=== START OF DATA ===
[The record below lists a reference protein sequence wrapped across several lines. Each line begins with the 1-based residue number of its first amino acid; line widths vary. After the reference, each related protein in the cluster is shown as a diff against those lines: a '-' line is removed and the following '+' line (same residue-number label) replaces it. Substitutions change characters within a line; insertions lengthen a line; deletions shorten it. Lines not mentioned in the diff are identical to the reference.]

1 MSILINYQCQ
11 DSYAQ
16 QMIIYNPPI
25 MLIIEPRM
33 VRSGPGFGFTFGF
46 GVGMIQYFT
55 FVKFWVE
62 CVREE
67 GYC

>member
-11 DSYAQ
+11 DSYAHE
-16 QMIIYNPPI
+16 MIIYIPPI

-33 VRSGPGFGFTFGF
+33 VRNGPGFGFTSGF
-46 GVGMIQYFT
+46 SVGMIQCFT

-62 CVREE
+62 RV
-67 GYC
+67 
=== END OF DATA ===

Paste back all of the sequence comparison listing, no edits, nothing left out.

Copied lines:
[The record below lists a reference protein sequence wrapped across several lines. Each line begins with the 1-based residue number of its first amino acid; line widths vary. After the reference, each related protein in the cluster is shown as a diff against those lines: a '-' line is removed and the following '+' line (same residue-number label) replaces it. Substitutions change characters within a line; insertions lengthen a line; deletions shorten it. Lines not mentioned in the diff are identical to the reference.]

1 MSILINYQCQ
11 DSYAQ
16 QMIIYNPPI
25 MLIIEPRM
33 VRSGPGFGFTFGF
46 GVGMIQYFT
55 FVKFWVE
62 CVREE
67 GYC

>member
-11 DSYAQ
+11 DSYAHE
-16 QMIIYNPPI
+16 MIIYIPPI

-33 VRSGPGFGFTFGF
+33 VRNGPGFGFTSGF
-46 GVGMIQYFT
+46 SVGMIQCFT

-62 CVREE
+62 RV
-67 GYC
+67 